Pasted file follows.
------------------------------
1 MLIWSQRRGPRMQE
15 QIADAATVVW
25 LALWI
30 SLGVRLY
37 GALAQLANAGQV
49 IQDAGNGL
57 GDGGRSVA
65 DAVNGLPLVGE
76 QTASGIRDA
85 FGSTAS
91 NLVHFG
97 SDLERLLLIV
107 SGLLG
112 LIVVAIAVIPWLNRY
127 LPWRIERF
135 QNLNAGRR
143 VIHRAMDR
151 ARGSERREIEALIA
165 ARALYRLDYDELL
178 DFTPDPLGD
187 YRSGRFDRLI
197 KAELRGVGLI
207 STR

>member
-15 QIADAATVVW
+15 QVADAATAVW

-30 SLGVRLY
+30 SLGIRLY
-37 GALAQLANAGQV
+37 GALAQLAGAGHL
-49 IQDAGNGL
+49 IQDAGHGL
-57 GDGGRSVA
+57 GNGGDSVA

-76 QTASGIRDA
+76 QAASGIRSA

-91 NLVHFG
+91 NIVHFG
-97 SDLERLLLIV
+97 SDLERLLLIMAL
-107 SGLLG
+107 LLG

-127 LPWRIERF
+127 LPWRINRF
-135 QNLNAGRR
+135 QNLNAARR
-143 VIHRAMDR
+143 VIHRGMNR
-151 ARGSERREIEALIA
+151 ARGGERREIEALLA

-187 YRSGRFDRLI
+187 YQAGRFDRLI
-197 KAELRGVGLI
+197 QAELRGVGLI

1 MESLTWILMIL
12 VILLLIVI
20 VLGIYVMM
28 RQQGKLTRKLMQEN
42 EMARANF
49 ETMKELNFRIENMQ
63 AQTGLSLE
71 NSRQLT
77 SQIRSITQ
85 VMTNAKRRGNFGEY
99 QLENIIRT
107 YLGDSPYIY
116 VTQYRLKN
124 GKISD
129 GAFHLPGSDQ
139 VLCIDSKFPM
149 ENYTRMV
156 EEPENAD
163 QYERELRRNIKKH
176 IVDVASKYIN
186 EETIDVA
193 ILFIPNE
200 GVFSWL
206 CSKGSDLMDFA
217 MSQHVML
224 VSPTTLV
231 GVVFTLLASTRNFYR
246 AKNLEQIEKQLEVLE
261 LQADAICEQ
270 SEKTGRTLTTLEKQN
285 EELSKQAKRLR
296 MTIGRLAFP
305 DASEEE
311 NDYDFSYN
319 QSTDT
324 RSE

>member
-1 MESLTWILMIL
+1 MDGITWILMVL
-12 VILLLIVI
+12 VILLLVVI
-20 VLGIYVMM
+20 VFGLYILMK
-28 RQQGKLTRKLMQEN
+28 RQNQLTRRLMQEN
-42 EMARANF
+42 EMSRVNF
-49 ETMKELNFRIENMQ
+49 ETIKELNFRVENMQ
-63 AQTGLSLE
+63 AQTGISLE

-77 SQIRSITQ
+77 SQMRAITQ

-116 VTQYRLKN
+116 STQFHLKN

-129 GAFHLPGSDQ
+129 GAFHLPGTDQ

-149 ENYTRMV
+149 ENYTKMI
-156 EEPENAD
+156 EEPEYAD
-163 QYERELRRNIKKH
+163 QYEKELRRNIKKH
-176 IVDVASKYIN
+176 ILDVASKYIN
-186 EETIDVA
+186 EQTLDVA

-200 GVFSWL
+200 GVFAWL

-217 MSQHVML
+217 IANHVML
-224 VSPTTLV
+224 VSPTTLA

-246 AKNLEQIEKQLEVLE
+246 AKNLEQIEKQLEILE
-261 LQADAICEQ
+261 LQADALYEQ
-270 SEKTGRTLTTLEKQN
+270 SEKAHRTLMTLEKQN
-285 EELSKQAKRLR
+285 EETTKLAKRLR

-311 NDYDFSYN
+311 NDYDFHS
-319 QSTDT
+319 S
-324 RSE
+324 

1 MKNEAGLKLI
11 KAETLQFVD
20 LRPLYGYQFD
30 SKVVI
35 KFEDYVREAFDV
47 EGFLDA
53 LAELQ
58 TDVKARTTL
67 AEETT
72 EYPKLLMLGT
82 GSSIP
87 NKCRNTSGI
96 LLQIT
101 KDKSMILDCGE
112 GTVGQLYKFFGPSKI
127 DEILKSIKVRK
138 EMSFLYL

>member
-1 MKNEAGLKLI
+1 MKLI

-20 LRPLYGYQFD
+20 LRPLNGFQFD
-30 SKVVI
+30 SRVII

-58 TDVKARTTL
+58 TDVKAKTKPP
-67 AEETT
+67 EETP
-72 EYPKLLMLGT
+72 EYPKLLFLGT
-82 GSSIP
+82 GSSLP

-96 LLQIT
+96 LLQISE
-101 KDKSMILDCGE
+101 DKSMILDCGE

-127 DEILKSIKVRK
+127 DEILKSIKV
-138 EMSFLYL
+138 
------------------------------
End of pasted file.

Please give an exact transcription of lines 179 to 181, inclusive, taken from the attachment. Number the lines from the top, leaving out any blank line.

+127 DEILKSIKV
-138 EMSFLYL
+138 